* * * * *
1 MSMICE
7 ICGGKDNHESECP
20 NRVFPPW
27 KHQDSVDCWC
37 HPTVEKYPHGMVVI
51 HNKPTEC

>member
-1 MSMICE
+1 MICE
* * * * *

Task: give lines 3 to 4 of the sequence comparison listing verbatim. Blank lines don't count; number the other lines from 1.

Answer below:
20 NRVFPPW
27 KHQDSVDCWC